successFlag = CreateMenu( ctrlEntID, "CREATEMENU", menuStruct, |
                          "", "", "", altMenuID )

This method is the same as it was in previous versions of OpenInsight.  It attempts to load a context menu entity with the same name as the parent control, optionally overriding it with a passed structure.

Parameters

  • ctrlEntID – Fully qualified name of the control to attach the menu to.
  • menuStruct – (optional) A dynamic array containing a menu structure that overrides the stored one.  This structure can be in either the old v9 format (as documented in the v9 online help), or the new v10 format as discussed in Part II.
  • altMenuID – (optional) Specifies the name of the menu to load, overriding the default behaviour that assumes we are creating a menu with the same name as the parent control.

Returns

  • TRUE$ if the menu was created and attached successfully, or FALSE$ otherwise.  Errors are returned via the Set_Status stored procedure.

When you use this method the menu structure is parsed and cached by the control using the INITCONTEXTMENU event; it is not displayed until the user right-clicks on it (in a similar fashion to the ATTACHMENU method)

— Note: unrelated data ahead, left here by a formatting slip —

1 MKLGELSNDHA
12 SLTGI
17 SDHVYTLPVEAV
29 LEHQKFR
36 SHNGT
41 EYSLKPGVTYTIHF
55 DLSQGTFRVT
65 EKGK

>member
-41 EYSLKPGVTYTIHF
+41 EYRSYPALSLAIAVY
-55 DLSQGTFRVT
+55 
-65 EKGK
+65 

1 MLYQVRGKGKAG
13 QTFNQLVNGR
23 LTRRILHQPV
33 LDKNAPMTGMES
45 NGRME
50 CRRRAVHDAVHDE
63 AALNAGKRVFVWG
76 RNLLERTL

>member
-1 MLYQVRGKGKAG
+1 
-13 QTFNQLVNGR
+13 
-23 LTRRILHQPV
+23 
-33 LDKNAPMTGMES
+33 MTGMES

ContextMenu GETVALUE method

This is a simple helper function for inspecting values in a menu item as discussed in Part II of this series.

itemValue = contextMenu( itemID, "GETVALUE", menuStruct, itemValueIdx )

Parameters

  • ItemID – Fully qualified name of the item to query.
  • MenuStruct – Menu structure to parse.
  • ItemValueIdx – Index of the item value to return (see OIWIN_EQUATES).

Returns

  • The requested value.

ContextMenu SETVALUE method

This is a simple helper function for updating values in a menu item as discussed in Part II of this series.

origValue = contextMenu( itemID, "SETVALUE", menuStruct, itemValueIdx, |
                         newValue )

Parameters

  • ItemID – Fully qualified name of the item to query.
  • MenuStruct – Menu structure to parse.